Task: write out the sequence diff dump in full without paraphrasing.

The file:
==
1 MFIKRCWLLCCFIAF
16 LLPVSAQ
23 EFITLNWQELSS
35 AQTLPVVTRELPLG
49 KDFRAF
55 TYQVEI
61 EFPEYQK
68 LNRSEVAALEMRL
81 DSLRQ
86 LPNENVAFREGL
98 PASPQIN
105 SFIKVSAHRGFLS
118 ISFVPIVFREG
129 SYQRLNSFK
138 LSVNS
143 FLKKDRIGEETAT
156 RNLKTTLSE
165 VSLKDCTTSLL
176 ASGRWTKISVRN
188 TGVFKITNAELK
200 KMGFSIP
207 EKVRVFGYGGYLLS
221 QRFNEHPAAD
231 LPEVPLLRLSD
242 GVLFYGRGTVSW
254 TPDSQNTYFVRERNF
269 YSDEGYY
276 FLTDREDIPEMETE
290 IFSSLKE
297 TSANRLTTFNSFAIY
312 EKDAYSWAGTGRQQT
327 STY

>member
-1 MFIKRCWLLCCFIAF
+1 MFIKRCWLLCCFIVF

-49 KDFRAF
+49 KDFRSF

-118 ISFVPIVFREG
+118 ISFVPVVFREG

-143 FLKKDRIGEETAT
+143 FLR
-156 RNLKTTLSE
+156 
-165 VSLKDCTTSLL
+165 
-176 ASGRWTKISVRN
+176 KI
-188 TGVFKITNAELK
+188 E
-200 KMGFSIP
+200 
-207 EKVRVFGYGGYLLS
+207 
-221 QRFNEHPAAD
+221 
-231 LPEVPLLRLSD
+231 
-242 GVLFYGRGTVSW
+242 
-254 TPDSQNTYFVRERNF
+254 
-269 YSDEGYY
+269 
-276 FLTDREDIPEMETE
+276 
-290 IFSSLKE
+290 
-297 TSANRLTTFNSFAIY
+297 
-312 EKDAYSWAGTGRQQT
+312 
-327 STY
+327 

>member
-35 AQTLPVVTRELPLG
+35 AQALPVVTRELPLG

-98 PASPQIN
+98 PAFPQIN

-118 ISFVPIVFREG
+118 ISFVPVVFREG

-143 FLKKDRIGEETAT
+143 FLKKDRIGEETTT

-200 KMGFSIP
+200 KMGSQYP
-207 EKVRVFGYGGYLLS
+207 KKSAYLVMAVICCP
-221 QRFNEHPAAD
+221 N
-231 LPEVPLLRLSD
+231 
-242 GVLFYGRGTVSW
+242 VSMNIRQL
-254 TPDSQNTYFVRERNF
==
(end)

1 MFIKRCWLLCCFIAF
16 LLPVSAQ
23 EFITLNWQELSS
35 AQTLPVVTRELPLG
49 KDFRAF
55 TYQVEI
61 EFPEYQK
68 LNRSEVAALEMRL
81 DSLRQ
86 LPNENVAFREGL
98 PASPQIN
105 SFIKVSAHRGFLS
118 ISFVPIVFREG
129 SYQRLNSFK
138 LSVNS
143 FLKKDRIGEETAT
156 RNLKTTLSE
165 VSLKDCTTSLL
176 ASGRWTKISVRN
188 TGVFKITNAELK
200 KMGFSIP
207 EKVRVFGYGGYLLS
221 QRFNEHPAAD
231 LPEVPLLRLSD
242 GVLFYGRGTVSW
254 TPDSQNTYFVRERNF
269 YSDEGYY
276 FLTDREDIPEMETE
290 IFSSLKE
297 TSANRLTTFNSFAIY
312 EKDAYSWAGTGRQQT
327 STY

>member
-1 MFIKRCWLLCCFIAF
+1 MFIKRCWLLCCFIVF

-49 KDFRAF
+49 KDFRSF

-118 ISFVPIVFREG
+118 ISFVPVVFREG

-143 FLKKDRIGEETAT
+143 FLR
-156 RNLKTTLSE
+156 
-165 VSLKDCTTSLL
+165 
-176 ASGRWTKISVRN
+176 KI
-188 TGVFKITNAELK
+188 E
-200 KMGFSIP
+200 
-207 EKVRVFGYGGYLLS
+207 
-221 QRFNEHPAAD
+221 
-231 LPEVPLLRLSD
+231 
-242 GVLFYGRGTVSW
+242 
-254 TPDSQNTYFVRERNF
+254 
-269 YSDEGYY
+269 
-276 FLTDREDIPEMETE
+276 
-290 IFSSLKE
+290 
-297 TSANRLTTFNSFAIY
+297 
-312 EKDAYSWAGTGRQQT
+312 
-327 STY
+327 

>member
-35 AQTLPVVTRELPLG
+35 AQALPVVTRELPLG

-98 PASPQIN
+98 PAFPQIN

-118 ISFVPIVFREG
+118 ISFVPVVFREG

-143 FLKKDRIGEETAT
+143 FLKKDRIGEETTT

-200 KMGFSIP
+200 KMGSQYP
-207 EKVRVFGYGGYLLS
+207 KKSAYLVMAVICCP
-221 QRFNEHPAAD
+221 N
-231 LPEVPLLRLSD
+231 
-242 GVLFYGRGTVSW
+242 VSMNIRQL
-254 TPDSQNTYFVRERNF